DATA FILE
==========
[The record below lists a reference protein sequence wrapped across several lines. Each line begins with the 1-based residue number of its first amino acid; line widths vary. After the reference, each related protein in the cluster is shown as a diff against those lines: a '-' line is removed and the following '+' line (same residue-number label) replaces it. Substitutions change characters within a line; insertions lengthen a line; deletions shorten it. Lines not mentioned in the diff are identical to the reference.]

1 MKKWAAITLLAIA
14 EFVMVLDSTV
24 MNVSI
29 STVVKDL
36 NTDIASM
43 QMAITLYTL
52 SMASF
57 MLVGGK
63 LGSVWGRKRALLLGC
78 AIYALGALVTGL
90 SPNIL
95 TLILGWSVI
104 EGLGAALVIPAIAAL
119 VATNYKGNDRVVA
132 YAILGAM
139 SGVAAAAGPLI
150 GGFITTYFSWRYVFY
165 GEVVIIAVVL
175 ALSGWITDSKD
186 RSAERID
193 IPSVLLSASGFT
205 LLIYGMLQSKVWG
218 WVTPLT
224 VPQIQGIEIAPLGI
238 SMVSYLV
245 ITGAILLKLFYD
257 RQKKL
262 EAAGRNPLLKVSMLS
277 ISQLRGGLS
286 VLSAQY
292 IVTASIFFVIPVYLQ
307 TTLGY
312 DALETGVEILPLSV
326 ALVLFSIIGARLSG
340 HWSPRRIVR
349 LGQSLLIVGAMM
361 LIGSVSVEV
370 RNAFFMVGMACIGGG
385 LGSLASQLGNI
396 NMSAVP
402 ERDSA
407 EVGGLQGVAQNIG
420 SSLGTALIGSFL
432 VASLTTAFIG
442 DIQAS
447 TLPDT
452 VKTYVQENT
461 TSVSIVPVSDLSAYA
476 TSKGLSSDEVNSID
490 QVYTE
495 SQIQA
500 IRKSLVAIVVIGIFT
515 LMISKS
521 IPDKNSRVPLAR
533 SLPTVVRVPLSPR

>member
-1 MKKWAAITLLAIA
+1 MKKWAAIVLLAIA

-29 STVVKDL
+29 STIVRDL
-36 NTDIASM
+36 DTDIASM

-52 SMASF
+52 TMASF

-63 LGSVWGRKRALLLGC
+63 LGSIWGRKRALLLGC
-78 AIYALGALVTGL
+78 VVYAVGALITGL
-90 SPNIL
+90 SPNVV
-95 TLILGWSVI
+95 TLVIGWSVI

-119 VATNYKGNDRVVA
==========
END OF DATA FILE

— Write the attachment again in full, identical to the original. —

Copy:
[The record below lists a reference protein sequence wrapped across several lines. Each line begins with the 1-based residue number of its first amino acid; line widths vary. After the reference, each related protein in the cluster is shown as a diff against those lines: a '-' line is removed and the following '+' line (same residue-number label) replaces it. Substitutions change characters within a line; insertions lengthen a line; deletions shorten it. Lines not mentioned in the diff are identical to the reference.]

1 MKKWAAITLLAIA
14 EFVMVLDSTV
24 MNVSI
29 STVVKDL
36 NTDIASM
43 QMAITLYTL
52 SMASF
57 MLVGGK
63 LGSVWGRKRALLLGC
78 AIYALGALVTGL
90 SPNIL
95 TLILGWSVI
104 EGLGAALVIPAIAAL
119 VATNYKGNDRVVA
132 YAILGAM
139 SGVAAAAGPLI
150 GGFITTYFSWRYVFY
165 GEVVIIAVVL
175 ALSGWITDSKD
186 RSAERID
193 IPSVLLSASGFT
205 LLIYGMLQSKVWG
218 WVTPLT
224 VPQIQGIEIAPLGI
238 SMVSYLV
245 ITGAILLKLFYD
257 RQKKL
262 EAAGRNPLLKVSMLS
277 ISQLRGGLS
286 VLSAQY
292 IVTASIFFVIPVYLQ
307 TTLGY
312 DALETGVEILPLSV
326 ALVLFSIIGARLSG
340 HWSPRRIVR
349 LGQSLLIVGAMM
361 LIGSVSVEV
370 RNAFFMVGMACIGGG
385 LGSLASQLGNI
396 NMSAVP
402 ERDSA
407 EVGGLQGVAQNIG
420 SSLGTALIGSFL
432 VASLTTAFIG
442 DIQAS
447 TLPDT
452 VKTYVQENT
461 TSVSIVPVSDLSAYA
476 TSKGLSSDEVNSID
490 QVYTE
495 SQIQA
500 IRKSLVAIVVIGIFT
515 LMISKS
521 IPDKNSRVPLAR
533 SLPTVVRVPLSPR

>member
-1 MKKWAAITLLAIA
+1 MKKWAAIVLLAIA

-29 STVVKDL
+29 STIVRDL
-36 NTDIASM
+36 DTDIASM

-52 SMASF
+52 TMASF

-63 LGSVWGRKRALLLGC
+63 LGSIWGRKRALLLGC
-78 AIYALGALVTGL
+78 VVYAVGALITGL
-90 SPNIL
+90 SPNVV
-95 TLILGWSVI
+95 TLVIGWSVI

-119 VATNYKGNDRVVA